On Tuesday I summoned up my courage, girded my loins, put on my game face, and psyched myself up to go and do my first grocery shop since before Christmas. Unfortunately my car had other ideas. After being left in the garage for three weeks, its battery was completely flat and even the central locking system wouldn't operate. So I closed the garage door again, came back inside, took off my coat and shoes and set about finding a reasonably priced battery charger somewhere online.
Restoring the car's battery to life took less than twelve hours and this morning I was able to go out for food supplies without a hitch. That came as quite a relief, believe me. I was even more relieved when the car started again when I returned to it in the supermarket car park. I returned home with a large haul of tasty treats. Just as well; the fridge was looking rather empty.
YouTube really makes it hard to share information in the description field for each video I post. Their practice of stripping out carriage returns is particularly unhelpful. As of this week, I've given up. I will no longer try to make the links to the items I mention in each livestream legible on the YouTube page. Instead, I've posted a single link to the blog entry for the show. I'll list all the links I gave immediately below the embedded video. So here's the stream:
And here are the links to the items I mentioned:
Arturia V-Collection 8
Get iZotope's Breaktweaker Expanded for just £8.95
Cakewalk (free DAW for Windows that supports VST plugins)
A beginner's DAW for MacOS
BBC SO Discover
The Una Corda piano
TB PRo Audio sTilt
A free, richly-sampled Steinway Model B for Kontakt
Valhalla's superb Supermassive free reverb
NI's Kontakt 6
Spooky sounds from Cryptar
Klang Neon Tube Buzz
Pianobook is all about the bats
NI's free production suite bundle
YouTube really don't make things easy for creators, believe me.
The show went okay, though. I enjoyed myself, and I had three new pieces of music to share with everyone watching (because that appears to be what I do when I tell everyone that I'm going to be taking things easy for a week of two...) January's "Learning Project" album seems to be shaping up as a bit of a Tangerine Dream tribute album, as I've gravitated strongly to some Arturia V Collection Mellotron and Solina String Machine patches that owe more than a little bit to the late lamented Edgar Froese and his bandmates. Tune in next week to find out how things are going!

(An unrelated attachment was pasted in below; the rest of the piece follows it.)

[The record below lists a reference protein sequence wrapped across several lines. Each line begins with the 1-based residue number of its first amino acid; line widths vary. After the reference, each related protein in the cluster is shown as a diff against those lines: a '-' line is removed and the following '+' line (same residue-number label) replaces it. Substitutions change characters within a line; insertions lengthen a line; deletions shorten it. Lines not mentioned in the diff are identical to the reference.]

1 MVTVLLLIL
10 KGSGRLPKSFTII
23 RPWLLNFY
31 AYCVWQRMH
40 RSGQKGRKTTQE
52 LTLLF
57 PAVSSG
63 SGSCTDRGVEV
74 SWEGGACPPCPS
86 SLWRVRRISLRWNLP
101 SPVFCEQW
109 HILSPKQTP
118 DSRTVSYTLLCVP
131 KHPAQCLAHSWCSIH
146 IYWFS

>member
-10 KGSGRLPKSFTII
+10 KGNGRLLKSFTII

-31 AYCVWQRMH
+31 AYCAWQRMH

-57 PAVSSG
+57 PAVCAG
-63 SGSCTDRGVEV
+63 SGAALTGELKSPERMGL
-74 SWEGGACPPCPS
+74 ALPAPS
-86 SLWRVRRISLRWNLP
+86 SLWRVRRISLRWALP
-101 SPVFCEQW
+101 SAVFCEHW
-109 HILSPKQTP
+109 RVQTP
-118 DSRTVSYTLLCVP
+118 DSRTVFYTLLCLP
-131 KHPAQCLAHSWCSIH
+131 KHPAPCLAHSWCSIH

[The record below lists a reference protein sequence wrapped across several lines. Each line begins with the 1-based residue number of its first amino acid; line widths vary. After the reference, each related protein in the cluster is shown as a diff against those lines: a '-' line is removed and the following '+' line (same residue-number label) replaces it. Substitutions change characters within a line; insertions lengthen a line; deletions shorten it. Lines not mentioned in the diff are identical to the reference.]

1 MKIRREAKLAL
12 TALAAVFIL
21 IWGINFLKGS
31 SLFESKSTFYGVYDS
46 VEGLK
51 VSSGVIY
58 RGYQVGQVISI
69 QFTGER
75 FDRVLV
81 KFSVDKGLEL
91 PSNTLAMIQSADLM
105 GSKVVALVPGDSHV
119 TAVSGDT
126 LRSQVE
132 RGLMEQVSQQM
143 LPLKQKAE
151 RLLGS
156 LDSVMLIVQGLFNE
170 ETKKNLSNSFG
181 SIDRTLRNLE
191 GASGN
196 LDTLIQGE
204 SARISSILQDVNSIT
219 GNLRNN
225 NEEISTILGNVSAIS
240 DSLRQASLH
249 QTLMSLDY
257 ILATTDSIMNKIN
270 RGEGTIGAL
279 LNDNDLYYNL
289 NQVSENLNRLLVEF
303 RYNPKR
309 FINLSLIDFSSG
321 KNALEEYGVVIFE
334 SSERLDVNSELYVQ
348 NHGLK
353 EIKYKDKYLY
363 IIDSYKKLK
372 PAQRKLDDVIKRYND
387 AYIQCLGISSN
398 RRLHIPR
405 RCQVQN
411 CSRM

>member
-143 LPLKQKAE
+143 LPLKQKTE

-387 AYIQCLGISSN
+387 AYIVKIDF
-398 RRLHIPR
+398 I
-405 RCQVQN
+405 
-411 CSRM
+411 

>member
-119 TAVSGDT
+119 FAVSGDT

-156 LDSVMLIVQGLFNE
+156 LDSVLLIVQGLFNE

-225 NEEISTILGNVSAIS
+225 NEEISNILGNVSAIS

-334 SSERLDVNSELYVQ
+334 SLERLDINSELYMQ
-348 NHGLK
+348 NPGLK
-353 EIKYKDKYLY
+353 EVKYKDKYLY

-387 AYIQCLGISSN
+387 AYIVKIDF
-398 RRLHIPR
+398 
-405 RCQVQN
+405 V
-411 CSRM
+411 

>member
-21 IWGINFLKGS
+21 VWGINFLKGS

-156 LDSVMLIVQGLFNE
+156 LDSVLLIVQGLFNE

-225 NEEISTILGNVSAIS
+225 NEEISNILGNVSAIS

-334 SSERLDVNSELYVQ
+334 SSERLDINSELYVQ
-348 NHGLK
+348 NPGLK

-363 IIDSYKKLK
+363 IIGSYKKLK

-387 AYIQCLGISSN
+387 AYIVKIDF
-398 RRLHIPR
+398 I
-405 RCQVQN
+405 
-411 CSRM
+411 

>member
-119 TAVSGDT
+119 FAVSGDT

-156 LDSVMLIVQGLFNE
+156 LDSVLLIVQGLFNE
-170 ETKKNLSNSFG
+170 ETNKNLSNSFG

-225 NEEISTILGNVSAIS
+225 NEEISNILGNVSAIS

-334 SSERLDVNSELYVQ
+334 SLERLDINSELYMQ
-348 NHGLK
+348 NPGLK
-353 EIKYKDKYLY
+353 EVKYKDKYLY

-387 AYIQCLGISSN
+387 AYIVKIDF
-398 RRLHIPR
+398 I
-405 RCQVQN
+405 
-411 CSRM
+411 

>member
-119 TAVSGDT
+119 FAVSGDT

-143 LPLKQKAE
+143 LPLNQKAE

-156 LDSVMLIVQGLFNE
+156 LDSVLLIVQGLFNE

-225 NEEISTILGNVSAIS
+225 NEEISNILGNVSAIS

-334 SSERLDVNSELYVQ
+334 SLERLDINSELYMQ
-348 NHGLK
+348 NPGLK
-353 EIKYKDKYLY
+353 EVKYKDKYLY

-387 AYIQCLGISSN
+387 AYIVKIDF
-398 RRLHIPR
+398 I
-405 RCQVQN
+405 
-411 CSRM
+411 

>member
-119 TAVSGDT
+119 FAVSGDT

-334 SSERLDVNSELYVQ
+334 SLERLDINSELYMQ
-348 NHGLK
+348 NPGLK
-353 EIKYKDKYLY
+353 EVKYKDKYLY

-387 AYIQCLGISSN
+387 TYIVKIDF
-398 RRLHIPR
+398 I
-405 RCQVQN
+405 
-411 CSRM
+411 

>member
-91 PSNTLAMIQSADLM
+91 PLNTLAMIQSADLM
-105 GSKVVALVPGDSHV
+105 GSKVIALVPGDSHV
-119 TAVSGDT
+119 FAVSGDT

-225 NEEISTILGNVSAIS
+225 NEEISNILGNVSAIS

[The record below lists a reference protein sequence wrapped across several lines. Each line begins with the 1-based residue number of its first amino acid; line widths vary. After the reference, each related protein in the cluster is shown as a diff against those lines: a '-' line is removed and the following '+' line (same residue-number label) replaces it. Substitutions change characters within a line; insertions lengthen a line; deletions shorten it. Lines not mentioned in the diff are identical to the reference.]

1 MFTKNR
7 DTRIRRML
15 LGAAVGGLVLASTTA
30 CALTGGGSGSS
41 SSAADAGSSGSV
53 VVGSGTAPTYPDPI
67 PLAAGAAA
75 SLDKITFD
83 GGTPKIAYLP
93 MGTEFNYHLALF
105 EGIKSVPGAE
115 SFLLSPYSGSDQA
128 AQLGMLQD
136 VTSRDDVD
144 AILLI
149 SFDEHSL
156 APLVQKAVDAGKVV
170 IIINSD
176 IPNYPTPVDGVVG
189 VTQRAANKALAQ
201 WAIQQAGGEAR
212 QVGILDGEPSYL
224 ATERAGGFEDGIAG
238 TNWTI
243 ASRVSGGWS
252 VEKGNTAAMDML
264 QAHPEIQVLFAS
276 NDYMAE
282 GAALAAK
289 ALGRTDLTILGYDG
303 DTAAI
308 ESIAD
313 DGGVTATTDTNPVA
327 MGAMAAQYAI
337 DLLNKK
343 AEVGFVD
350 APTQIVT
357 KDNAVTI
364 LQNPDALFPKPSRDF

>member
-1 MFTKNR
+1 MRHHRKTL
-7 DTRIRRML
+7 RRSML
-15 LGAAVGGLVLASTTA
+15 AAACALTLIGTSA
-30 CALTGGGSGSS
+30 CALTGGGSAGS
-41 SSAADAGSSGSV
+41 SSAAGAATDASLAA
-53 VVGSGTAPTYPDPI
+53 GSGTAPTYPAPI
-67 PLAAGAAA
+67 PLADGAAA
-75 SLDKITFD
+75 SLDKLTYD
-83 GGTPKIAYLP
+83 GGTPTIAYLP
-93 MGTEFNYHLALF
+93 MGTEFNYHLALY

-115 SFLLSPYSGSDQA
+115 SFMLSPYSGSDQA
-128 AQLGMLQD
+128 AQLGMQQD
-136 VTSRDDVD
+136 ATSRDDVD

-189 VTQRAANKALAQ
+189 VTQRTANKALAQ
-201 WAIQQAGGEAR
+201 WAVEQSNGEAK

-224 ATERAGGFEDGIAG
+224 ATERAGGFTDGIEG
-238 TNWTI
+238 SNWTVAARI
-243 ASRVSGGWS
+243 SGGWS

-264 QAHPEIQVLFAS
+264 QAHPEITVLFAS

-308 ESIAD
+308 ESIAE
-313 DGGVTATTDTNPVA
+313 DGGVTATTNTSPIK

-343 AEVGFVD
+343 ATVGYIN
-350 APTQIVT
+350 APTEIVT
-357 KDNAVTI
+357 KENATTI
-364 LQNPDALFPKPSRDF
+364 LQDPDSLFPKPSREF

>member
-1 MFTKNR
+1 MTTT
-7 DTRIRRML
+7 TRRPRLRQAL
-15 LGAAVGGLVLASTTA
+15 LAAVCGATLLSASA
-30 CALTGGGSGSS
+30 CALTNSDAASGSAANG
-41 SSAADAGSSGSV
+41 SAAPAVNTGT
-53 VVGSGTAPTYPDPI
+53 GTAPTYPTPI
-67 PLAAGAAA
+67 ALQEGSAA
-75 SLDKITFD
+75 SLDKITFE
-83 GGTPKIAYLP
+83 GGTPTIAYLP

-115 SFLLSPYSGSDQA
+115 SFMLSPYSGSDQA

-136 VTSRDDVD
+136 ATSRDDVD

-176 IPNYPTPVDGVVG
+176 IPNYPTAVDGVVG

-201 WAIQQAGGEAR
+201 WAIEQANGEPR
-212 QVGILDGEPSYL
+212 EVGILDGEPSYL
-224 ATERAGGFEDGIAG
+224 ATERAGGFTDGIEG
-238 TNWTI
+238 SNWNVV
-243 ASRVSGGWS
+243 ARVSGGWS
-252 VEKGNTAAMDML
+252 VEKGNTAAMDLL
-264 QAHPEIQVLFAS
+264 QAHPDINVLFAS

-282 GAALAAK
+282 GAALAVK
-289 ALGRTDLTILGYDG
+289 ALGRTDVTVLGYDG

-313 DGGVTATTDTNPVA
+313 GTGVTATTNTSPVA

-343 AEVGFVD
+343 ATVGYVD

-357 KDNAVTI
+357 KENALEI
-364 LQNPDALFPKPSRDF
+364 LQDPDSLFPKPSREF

I know that traditionally it's another couple of days before all of the Christmas decorations get taken down, but today's the start of the week and I decided that I ought to just bite the bullet and get on with it. The tree has therefore been dismantled and returned to the loft for another year and I successfully negotiated my step ladder while carrying the suitcase full of decorations. All that remains is to get the vacuum cleaner out to collect all the bits that have fallen off my fake tree over the last couple of weeks (which is an uncalled-for dash of authenticity that seems to become more realistic with each passing year.) The living room feels larger and brighter without the tree next to the fireplace, but now it's no longer the festive season it's just January and quite frankly that doesn't exactly fill me with good cheer.
After I've had a wildly exciting time using the vacuum cleaner for the first time in a fortnight, I will empty the densely-packed laundry basket at the top of the stairs and fire up the washing machine. Yes, today has brought a seemingly never-ending collection of all the chores that I've been steadfastly ignoring because hey it's Christmas.